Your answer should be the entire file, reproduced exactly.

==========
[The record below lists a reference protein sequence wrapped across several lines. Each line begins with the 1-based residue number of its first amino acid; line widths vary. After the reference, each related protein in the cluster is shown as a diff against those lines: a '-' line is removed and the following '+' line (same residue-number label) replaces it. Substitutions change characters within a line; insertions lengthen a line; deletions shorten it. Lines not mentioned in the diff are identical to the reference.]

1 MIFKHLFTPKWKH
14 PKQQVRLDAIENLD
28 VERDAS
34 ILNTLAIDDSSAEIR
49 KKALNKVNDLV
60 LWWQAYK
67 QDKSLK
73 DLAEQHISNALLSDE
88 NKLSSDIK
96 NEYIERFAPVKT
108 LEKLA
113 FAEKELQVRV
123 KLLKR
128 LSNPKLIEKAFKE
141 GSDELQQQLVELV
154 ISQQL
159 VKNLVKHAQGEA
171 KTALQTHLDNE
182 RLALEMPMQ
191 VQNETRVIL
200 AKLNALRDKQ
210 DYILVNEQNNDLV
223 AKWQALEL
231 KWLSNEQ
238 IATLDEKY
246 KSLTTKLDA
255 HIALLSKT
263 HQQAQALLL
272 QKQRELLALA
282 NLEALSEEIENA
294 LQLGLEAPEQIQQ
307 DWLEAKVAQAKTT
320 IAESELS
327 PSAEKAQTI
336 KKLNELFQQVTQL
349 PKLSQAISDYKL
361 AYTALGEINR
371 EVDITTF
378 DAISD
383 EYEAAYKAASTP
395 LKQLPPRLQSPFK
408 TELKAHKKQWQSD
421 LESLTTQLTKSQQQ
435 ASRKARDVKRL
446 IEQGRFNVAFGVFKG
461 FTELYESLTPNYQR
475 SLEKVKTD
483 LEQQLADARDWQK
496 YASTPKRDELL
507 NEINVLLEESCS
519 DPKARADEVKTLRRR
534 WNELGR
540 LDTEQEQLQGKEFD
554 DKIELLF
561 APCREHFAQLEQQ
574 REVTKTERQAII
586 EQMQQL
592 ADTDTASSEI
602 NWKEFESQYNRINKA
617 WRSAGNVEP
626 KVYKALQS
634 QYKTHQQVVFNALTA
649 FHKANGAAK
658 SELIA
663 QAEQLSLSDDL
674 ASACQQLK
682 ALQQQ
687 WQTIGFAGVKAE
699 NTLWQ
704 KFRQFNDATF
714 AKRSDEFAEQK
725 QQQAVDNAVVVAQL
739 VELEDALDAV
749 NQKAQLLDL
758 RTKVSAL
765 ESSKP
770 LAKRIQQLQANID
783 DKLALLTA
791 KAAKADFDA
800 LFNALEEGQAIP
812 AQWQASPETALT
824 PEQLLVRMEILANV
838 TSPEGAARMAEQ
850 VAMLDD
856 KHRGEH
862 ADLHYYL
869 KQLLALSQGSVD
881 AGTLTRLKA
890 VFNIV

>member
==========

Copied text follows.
[The record below lists a reference protein sequence wrapped across several lines. Each line begins with the 1-based residue number of its first amino acid; line widths vary. After the reference, each related protein in the cluster is shown as a diff against those lines: a '-' line is removed and the following '+' line (same residue-number label) replaces it. Substitutions change characters within a line; insertions lengthen a line; deletions shorten it. Lines not mentioned in the diff are identical to the reference.]

1 MIFKHLFTPKWKH
14 PKQQVRLDAIENLD
28 VERDAS
34 ILNTLAIDDSSAEIR
49 KKALNKVNDLV
60 LWWQAYK
67 QDKSLK
73 DLAEQHISNALLSDE
88 NKLSSDIK
96 NEYIERFAPVKT
108 LEKLA
113 FAEKELQVRV
123 KLLKR
128 LSNPKLIEKAFKE
141 GSDELQQQLVELV
154 ISQQL
159 VKNLVKHAQGEA
171 KTALQTHLDNE
182 RLALEMPMQ
191 VQNETRVIL
200 AKLNALRDKQ
210 DYILVNEQNNDLV
223 AKWQALEL
231 KWLSNEQ
238 IATLDEKY
246 KSLTTKLDA
255 HIALLSKT
263 HQQAQALLL
272 QKQRELLALA
282 NLEALSEEIENA
294 LQLGLEAPEQIQQ
307 DWLEAKVAQAKTT
320 IAESELS
327 PSAEKAQTI
336 KKLNELFQQVTQL
349 PKLSQAISDYKL
361 AYTALGEINR
371 EVDITTF
378 DAISD
383 EYEAAYKAASTP
395 LKQLPPRLQSPFK
408 TELKAHKKQWQSD
421 LESLTTQLTKSQQQ
435 ASRKARDVKRL
446 IEQGRFNVAFGVFKG
461 FTELYESLTPNYQR
475 SLEKVKTD
483 LEQQLADARDWQK
496 YASTPKRDELL
507 NEINVLLEESCS
519 DPKARADEVKTLRRR
534 WNELGR
540 LDTEQEQLQGKEFD
554 DKIELLF
561 APCREHFAQLEQQ
574 REVTKTERQAII
586 EQMQQL
592 ADTDTASSEI
602 NWKEFESQYNRINKA
617 WRSAGNVEP
626 KVYKALQS
634 QYKTHQQVVFNALTA
649 FHKANGAAK
658 SELIA
663 QAEQLSLSDDL
674 ASACQQLK
682 ALQQQ
687 WQTIGFAGVKAE
699 NTLWQ
704 KFRQFNDATF
714 AKRSDEFAEQK
725 QQQAVDNAVVVAQL
739 VELEDALDAV
749 NQKAQLLDL
758 RTKVSAL
765 ESSKP
770 LAKRIQQLQANID
783 DKLALLTA
791 KAAKADFDA
800 LFNALEEGQAIP
812 AQWQASPETALT
824 PEQLLVRMEILANV
838 TSPEGAARMAEQ
850 VAMLDD
856 KHRGEH
862 ADLHYYL
869 KQLLALSQGSVD
881 AGTLTRLKA
890 VFNIV

>member